Poverty in Colombia

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Colombia has some of the worst poverty in Latin America. The government and other organizations are working to alleviate 35% of the population that lives in poverty and faces serious problems in sanitation and finding employment. In 2012 the UN praised Ecuador for accomadating 55,000 refugees from Colombia who suffered from discrimination and poverty. Colombia also has 4 million internally displaced people, mostly from continuing unrest in guerrilla conflicts.[1]


Class Structure

Colombia has a three class system with a lower, middle, and upper class. The upper class which is 20 percent of the population accounts for approximately 80 percent of GDP. This upper class is predominantly of European ancestry, therefore white skinned people enjoy a feeling of status in Colombian society. This stratification is caste since people do not generally leave their class, especially if they are non-white and wish to become upper class. Mestizos and mulattoes comprise the middle class while blacks and Indians populate the lower class.[2]

(edit)Among the most relevant topics in Colombia is its drug culture. Colombia has become synonymous with cocaine deportation. The United States among countries, has been the main destination of Colombia drug exportation and consequently the American government has experienced significant drug related problems as a result of the Colombian drug connection.The drug trade in this country has led to not only tremendous guerrilla conflict but also served as the main reason for such heightened levels of cocaine usage and trafficking in and around this country. Due to this drug trafficking deaths have piled up, parents have been become addicts and children have grown up without any sense of adequate parenting. Drugs have ruined families and consequently forced many of these families into times of poverty and despair-when Colombia is in question it imperative that drugs and the trafficking of them be discussed.[3]

Symbols of Social Class

White skin is associated with European ancestry and specifically Spanish ancestry. White people are assumed to have a wealthy background in Colombian society. Clothing styles in the middle and upper class is very similar to the United States. Conservative suits are preferred by white, mestizo, and mullato men and women. Men wear loose fitting pants and women wear loose fitting skirts. All three classes in the interior speak a grammatically correct form of Spanish. People from the coast speak at a more rapid and informal pace. Similar to their language, people from the interior are formal in social interactions, people from the coast tend to be carefree.[2]

Rural Poverty

For the last 40 years armed conflict has been the cause of social unrest and specifically the persistence of rural poverty. Unequal distribution of wealth is common in rural areas where rich landowners control a vast majority of the available property. Armed conflict has forcibly displaced millions of Colombians and many Colombians are forced into slums where housing is scarce. Over the past 15 years, 2 million hectares of land belonging to small farmers and indigenous communities have been illegally occupied. Currently 1.3 million farmers are landless and must work for larger farms as general laborers.[4]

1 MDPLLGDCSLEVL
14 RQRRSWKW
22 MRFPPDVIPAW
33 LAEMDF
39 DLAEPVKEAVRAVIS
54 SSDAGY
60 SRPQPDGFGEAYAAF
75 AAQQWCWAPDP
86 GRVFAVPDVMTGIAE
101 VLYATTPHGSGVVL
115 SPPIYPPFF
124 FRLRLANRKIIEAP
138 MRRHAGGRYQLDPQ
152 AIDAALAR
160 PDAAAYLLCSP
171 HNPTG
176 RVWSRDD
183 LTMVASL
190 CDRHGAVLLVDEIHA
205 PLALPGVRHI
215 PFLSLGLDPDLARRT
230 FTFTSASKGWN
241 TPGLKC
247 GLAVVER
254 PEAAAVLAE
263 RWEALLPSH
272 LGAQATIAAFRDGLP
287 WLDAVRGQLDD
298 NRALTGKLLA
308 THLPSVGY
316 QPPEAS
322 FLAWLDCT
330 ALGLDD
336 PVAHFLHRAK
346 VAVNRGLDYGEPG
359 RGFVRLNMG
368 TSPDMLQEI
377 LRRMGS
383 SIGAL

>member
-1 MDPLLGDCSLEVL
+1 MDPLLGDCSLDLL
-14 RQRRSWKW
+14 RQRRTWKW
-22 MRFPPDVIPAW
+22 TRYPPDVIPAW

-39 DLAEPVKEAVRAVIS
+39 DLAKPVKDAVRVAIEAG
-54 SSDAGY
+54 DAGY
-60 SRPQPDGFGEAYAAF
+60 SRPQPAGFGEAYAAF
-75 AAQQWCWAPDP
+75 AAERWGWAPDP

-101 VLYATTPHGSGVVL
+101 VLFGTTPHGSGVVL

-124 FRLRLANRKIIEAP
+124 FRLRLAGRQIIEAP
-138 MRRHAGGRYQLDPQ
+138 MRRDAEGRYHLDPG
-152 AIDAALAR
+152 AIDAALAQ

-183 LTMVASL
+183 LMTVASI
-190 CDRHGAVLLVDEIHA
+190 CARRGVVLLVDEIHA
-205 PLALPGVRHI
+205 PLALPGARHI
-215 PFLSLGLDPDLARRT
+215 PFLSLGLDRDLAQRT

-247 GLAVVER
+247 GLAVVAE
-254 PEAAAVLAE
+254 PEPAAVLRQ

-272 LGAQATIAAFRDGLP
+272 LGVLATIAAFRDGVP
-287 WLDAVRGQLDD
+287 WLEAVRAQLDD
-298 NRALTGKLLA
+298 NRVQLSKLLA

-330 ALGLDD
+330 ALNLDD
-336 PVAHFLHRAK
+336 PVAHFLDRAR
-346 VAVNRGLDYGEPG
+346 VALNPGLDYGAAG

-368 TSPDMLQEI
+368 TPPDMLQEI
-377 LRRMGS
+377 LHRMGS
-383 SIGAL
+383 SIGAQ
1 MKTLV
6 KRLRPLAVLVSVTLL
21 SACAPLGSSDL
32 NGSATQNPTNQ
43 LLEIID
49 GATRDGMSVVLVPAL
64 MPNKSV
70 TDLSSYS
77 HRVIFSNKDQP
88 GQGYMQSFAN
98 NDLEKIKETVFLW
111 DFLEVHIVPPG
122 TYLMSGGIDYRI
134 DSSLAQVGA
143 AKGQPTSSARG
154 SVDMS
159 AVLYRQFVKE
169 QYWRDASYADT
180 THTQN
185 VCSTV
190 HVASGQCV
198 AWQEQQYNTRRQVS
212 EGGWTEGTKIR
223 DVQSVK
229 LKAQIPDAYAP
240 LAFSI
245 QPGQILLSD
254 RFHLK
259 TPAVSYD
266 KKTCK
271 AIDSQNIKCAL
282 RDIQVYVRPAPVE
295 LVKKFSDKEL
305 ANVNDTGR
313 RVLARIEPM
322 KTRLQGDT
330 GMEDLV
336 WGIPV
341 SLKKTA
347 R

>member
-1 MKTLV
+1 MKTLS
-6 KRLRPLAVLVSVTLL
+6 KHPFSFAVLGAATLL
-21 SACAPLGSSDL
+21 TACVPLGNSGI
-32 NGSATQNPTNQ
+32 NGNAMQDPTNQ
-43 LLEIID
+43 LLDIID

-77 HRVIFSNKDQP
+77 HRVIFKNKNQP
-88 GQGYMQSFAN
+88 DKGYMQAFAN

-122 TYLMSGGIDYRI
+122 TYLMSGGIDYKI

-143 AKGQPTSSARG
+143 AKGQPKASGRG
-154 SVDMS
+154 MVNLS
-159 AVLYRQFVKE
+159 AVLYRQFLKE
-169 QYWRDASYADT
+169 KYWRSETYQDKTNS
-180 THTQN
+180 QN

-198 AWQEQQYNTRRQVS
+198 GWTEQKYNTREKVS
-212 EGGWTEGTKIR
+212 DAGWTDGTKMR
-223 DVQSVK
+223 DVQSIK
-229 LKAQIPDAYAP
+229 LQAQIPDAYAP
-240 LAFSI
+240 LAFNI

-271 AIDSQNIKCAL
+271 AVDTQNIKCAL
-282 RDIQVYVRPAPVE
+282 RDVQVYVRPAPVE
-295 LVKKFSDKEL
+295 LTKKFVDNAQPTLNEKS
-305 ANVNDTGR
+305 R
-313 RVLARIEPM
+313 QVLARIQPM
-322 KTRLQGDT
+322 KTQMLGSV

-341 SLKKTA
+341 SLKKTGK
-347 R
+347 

Welfare services began in the 1930s. Social security programs include health and maternity benefits, workers’ compensation, and allowances for those unable to work. Housing is in short supply which has caused overcrowding in cities and the emergence of large slums. The Housing Institute seeks to solve this problem with multiple projects for rural and urban populations. The Ministry of Public Health attempts to address health concerns in communites on an independent basis. Projects include the construction of systems to supply drinking water, education on basic sanitation, home maintenance, balanced diet, and personal cleanliness. And the control of industries whose operations might be hazardous to health.[5]

Non-governmental organizations have been involved in agricultural, educational, and health programs. With the backing of community leaders organizations such as the Magdalena Medio Project have influenced public affairs. Among the priorities of NGOs are land reform projects to redistribute farmland in favor of family farming, human capital development in education to give communities control over local education, and public sector efficiency. Groups such as the Pasto Education Project and the Rural Education Project have advocated better funded public schools and teacher training.[2]

Statistics on the Economy and Poverty

  • Poverty headcount at national poverty line 37.2%.
  • Unemployment rate 11.6%.
  • Percentage of urban population with access to improved facilities 82%.
  • Adult literacy rate 93%.
  • GNI per capita $5,510.
  • About 35% of the population is in poverty and 17% are in extreme poverty.[6][7]
  • Gini coefficient .560.[8]
  • Fertility rate: 2.12 children per woman.
  • GDP real growth rate 5.7%.[9]
  • Exchange rate (annual average, local per US$): 2319.4[10]


  1. http://colombiareports.com/colombia-news/news/23494-un-praises-ecuador-for-hosting-colombian-refugees.html
  2. 2.0 2.1 2.2 http://www.everyculture.com/Bo-Co/Colombia.html
  3. http://www.pbs.org/wgbh/pages/frontline/shows/drugs/business/inside/colombian.html
  4. http://www.ruralpovertyportal.org/web/guest/country/home/tags/colombia
  5. http://www.britannica.com/EBchecked/topic/126016/Colombia/25363/Welfare-and-health
  6. http://www.dane.gov.co/files/noticias/MESEP_2009.pdf
  7. http://data.worldbank.org/country/colombia
  8. https://www.cia.gov/library/publications/the-world-factbook/fields/2172.html
  9. http://globaledge.msu.edu/Countries/Colombia/statistics
  10. http://siteresources.worldbank.org/INTCOLOMBIA/Resources/Colombia_glance.pdf
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